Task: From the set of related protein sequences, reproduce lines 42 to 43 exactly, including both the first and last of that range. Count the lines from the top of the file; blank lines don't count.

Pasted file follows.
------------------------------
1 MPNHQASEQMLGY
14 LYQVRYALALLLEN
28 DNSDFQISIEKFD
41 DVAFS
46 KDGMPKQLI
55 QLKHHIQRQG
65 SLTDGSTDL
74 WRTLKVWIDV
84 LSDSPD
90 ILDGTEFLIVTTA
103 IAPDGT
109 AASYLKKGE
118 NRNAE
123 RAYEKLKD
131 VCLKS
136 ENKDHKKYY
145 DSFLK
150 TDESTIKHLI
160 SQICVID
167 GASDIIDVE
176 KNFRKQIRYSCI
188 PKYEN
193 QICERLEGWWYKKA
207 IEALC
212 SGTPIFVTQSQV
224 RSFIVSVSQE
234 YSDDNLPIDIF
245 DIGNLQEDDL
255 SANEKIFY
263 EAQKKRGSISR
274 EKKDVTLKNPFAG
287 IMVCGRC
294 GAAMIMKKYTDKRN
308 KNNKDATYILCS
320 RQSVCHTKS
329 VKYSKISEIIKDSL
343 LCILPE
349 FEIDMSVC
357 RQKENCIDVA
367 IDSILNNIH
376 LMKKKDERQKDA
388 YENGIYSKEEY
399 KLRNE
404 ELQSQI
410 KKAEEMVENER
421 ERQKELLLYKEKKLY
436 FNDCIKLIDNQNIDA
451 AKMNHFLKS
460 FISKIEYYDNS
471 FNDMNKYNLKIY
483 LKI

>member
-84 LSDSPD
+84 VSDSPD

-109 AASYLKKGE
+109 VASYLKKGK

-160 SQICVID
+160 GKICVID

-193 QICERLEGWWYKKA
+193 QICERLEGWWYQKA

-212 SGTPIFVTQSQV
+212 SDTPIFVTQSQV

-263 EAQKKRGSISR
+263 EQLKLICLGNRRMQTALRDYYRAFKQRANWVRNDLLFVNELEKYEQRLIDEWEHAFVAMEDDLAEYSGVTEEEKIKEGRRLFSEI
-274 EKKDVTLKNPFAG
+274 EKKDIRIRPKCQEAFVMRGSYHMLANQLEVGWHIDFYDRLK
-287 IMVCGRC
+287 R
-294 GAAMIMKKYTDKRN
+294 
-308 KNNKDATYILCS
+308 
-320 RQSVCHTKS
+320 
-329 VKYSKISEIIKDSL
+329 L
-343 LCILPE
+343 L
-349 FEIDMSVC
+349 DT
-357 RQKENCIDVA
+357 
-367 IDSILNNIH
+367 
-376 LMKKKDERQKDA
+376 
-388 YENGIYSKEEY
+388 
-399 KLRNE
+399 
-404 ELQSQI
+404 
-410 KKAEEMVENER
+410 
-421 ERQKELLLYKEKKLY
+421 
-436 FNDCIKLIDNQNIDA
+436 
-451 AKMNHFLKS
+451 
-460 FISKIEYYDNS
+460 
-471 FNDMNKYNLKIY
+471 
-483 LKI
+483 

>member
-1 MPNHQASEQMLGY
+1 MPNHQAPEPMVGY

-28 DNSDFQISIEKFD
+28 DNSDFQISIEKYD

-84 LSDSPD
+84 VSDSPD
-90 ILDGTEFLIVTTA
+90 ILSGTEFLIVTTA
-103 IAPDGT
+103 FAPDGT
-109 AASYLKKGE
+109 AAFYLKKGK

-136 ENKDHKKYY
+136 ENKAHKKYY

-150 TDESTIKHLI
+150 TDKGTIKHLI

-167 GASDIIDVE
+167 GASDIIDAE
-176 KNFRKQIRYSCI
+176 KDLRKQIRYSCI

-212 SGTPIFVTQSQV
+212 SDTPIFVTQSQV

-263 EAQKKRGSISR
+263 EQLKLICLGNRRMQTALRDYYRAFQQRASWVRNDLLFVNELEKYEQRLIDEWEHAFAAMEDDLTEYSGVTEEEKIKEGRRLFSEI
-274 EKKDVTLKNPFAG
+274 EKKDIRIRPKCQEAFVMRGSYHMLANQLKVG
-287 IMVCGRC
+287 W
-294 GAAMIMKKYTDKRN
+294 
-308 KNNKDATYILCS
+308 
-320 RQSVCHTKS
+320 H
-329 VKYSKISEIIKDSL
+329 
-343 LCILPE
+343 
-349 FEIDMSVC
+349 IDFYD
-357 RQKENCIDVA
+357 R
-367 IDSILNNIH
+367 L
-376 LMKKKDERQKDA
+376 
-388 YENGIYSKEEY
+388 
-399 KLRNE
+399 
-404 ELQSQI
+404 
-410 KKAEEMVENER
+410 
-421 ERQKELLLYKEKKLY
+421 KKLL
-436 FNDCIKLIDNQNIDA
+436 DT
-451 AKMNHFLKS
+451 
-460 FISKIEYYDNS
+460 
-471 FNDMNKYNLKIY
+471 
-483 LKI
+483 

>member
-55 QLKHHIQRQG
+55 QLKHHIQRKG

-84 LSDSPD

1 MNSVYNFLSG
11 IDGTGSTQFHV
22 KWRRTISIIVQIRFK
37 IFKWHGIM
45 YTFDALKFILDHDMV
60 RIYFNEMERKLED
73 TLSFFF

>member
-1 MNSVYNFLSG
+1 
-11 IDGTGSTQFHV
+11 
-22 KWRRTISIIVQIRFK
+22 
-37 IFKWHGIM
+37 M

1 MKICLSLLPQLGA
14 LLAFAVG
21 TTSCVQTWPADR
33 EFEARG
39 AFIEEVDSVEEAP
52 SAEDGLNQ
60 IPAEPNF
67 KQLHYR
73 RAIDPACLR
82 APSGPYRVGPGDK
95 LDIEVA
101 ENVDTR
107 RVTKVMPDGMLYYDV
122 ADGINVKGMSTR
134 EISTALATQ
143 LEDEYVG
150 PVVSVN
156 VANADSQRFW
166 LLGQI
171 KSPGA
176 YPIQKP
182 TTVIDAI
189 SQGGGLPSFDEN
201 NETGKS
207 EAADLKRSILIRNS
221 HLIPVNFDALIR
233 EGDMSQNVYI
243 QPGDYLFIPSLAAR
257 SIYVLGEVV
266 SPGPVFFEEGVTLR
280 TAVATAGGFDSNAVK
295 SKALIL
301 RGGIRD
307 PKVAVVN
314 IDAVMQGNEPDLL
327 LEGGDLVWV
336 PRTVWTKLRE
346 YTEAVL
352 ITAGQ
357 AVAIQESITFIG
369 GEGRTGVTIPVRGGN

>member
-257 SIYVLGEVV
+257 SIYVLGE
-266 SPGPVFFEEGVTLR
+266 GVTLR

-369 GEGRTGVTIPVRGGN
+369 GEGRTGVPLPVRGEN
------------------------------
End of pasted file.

388 YENGIYSKEEY
399 KLRNE